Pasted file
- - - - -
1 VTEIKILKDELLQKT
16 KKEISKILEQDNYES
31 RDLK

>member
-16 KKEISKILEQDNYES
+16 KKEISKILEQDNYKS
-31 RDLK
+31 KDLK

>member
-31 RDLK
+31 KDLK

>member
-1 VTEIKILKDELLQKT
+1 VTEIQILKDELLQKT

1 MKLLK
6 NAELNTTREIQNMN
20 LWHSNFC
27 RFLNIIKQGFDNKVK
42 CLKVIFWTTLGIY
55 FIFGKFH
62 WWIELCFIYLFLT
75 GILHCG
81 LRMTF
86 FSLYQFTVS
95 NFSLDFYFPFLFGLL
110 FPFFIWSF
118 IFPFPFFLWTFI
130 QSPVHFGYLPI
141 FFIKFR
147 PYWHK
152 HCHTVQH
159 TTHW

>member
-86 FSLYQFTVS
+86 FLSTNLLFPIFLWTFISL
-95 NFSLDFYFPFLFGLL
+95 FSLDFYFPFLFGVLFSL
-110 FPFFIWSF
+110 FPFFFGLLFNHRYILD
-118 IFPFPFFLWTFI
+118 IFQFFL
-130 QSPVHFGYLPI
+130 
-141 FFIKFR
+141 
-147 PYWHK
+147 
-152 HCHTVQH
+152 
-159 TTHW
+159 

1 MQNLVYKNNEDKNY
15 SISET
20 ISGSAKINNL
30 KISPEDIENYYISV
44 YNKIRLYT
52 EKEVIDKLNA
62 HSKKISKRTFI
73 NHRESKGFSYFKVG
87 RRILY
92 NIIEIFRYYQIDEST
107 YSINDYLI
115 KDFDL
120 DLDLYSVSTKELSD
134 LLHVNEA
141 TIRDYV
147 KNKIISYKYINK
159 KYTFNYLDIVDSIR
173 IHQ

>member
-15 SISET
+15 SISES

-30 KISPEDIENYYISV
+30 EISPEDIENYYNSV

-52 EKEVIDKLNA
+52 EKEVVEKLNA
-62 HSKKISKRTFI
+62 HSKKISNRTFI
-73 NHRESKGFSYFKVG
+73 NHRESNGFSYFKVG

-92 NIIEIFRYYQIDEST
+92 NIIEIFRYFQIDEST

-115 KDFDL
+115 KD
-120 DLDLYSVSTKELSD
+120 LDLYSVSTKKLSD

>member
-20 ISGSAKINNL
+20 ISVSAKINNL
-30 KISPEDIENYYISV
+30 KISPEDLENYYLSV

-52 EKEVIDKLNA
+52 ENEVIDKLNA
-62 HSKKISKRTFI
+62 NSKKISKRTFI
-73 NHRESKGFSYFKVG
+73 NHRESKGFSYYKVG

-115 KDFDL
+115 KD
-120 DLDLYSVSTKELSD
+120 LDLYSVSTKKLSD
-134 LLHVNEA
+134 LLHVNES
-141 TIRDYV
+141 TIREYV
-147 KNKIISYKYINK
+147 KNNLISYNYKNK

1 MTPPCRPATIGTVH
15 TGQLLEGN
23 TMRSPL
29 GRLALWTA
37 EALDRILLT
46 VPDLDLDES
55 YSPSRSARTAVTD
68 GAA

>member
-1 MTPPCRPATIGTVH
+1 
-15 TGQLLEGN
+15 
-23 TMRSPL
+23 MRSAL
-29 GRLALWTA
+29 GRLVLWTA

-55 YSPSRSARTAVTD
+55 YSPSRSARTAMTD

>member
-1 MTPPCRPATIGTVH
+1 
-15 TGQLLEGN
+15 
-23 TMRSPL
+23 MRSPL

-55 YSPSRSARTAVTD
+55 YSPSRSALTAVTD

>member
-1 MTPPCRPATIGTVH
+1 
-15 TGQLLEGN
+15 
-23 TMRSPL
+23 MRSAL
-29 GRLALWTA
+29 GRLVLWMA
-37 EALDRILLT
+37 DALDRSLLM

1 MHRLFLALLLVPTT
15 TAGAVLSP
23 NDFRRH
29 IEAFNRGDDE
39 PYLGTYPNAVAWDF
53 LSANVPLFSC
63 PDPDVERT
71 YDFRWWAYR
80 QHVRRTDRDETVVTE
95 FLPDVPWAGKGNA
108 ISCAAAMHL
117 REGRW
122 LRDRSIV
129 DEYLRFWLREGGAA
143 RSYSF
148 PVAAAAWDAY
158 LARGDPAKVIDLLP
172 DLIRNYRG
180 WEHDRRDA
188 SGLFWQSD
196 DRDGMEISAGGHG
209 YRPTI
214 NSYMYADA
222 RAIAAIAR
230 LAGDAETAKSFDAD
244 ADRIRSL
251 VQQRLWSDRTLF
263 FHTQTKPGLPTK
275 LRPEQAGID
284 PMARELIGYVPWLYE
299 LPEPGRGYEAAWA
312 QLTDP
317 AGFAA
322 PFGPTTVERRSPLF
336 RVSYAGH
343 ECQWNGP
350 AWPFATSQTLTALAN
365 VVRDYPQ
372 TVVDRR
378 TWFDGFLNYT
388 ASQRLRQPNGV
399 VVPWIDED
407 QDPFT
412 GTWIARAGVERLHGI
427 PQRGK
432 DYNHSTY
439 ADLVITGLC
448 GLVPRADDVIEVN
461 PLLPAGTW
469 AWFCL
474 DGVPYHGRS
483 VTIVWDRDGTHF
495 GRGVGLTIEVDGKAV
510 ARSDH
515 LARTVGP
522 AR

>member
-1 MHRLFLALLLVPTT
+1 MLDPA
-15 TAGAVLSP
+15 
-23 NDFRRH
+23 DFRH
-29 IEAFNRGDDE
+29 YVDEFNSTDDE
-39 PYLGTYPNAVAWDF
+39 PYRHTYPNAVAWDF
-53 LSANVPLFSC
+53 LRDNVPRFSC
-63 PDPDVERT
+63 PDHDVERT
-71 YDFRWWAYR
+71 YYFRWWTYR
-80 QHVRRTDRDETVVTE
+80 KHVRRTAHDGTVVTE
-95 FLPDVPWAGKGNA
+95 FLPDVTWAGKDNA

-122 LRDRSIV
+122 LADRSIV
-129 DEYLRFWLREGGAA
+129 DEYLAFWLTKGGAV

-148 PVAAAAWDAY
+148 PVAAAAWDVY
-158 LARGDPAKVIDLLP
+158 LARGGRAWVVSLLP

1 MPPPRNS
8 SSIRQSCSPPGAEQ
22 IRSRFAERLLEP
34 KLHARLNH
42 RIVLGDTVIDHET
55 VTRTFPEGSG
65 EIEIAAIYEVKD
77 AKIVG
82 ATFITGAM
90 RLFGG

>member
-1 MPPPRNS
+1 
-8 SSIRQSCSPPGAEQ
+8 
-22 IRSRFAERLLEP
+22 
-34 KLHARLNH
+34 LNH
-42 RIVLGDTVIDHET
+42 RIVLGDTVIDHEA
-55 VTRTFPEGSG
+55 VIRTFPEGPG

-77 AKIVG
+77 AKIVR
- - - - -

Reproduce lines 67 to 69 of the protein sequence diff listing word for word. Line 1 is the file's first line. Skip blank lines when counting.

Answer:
147 KNKIISYKYINK
159 KYTFNYLDIVDSIR
173 IHQ